If I ran a library, I’d have an aggressive collection development program. Money is always a problem, but in my experience the older a book gets the less it’s used. In fact, any book that has been on my shelf and not moved in a year is going to get reviewed. Some books you keep anyway – they meet a community need, or they’re unique. HOWEVER, any book that’s sat unused for a year needs some promotion – some “by the way we have THIS” notice. Repeat if it goes two years without use. If the book has sat unused for three years it’s going anyway. If the community needs it, someone will use it in a three year period. If it hasn’t been used in three years then I’ve misjudged the community needs. That’s the weeding side, but what about the development side?

I’d be aggressive there as well. I’d look at what is being used, of course, and purchase a great deal to support that. I’d also look at community analysis to see what interests and hobbies and activities needs support. There is always the ‘other point of view’ materials which must be taken with caution. The difficulty with selection is rarely getting things, of course. The difficulty is more often working with a restricted budget. In that regard, I’d also look for ways to improve our collection. In a small library I’d consider various ‘best seller leases’ – where I get several copies for a few months, after which I only own one or two copies. I’d ask various special interest groups within the community to provide (with constraints based on policy requirements) materials for the collection.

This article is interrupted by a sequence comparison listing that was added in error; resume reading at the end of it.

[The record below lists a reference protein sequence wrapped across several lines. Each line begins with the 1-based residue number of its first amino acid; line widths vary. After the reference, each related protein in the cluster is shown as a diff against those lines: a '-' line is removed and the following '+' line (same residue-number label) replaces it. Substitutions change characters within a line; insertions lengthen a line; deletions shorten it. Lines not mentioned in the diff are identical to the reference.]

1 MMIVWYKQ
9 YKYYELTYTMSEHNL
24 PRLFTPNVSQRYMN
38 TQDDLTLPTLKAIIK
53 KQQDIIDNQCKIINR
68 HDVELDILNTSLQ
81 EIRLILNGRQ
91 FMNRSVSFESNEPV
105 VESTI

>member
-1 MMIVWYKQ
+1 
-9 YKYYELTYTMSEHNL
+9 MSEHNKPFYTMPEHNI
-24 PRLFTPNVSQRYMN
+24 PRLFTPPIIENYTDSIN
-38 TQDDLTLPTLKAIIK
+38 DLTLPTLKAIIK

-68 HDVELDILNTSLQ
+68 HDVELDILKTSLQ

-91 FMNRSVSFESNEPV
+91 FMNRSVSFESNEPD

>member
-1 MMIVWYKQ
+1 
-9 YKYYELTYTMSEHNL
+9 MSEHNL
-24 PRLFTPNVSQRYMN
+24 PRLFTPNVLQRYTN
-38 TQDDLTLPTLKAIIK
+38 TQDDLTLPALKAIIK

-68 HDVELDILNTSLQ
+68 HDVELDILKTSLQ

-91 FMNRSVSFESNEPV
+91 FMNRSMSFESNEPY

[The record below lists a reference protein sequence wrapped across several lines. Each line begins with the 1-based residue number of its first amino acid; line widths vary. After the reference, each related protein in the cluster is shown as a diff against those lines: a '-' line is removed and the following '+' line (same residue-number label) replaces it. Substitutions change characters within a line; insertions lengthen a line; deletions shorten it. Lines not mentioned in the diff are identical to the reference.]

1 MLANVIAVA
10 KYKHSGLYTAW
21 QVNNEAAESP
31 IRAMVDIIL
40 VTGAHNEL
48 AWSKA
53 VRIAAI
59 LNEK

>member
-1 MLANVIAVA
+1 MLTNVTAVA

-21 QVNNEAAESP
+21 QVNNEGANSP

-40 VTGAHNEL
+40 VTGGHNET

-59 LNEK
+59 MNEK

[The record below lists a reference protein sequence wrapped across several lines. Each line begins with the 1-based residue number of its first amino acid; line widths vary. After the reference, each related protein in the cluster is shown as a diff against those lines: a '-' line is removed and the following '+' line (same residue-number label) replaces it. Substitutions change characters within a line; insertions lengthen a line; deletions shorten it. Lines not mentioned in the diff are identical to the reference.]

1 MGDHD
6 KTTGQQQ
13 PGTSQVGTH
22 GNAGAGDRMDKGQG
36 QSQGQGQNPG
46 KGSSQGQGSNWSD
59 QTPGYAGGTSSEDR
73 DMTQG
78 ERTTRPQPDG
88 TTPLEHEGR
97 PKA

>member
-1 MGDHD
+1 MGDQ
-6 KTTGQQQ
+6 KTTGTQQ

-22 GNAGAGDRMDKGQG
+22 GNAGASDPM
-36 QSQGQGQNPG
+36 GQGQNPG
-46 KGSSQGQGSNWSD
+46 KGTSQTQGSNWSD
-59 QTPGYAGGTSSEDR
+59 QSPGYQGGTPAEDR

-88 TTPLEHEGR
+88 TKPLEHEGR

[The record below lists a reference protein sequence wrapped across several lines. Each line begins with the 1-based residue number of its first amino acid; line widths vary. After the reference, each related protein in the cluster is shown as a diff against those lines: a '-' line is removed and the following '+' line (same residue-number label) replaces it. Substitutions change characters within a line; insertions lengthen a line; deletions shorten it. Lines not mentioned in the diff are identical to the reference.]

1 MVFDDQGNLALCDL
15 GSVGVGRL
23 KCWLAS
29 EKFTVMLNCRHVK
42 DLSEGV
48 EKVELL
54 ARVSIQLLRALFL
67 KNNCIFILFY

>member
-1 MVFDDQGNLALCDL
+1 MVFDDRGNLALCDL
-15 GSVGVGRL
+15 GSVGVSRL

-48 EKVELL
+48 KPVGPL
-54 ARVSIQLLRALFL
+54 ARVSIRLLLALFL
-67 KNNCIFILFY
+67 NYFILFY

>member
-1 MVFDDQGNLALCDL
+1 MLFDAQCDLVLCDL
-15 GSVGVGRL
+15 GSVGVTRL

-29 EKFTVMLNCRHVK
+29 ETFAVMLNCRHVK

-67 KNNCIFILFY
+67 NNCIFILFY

If I ran the library, I’d inherit the frustration of “young adults”. There is a pattern which has been true for several decades but which is getting worse. We have a LOT of children come to the library – they’re brought (or dropped off) by parents. As these children enter the puberty years, their attendance drops (a lot). They have other things to do with which the library is in competition. As these young adults start forming families of their own they start coming back. Unfortunately they’re not all coming back. Some are happier spending their limited free time with other activities. It’s pretty apparent to all library directors – to most librarians in general – that if we don’t reverse this trend we’re going to be less important to the community when it’s deciding where the money needs to go. Now we think we’re darned important but, well, what we think isn’t what everyone thinks. I’ve written on this several times in several subjects, but young adults is a critical point of emphasis. The fewer that leave the better. Of those that don’t leave, the more we show we’re of use, the more they’ll talk of those who have left for now and who might (we hope) return.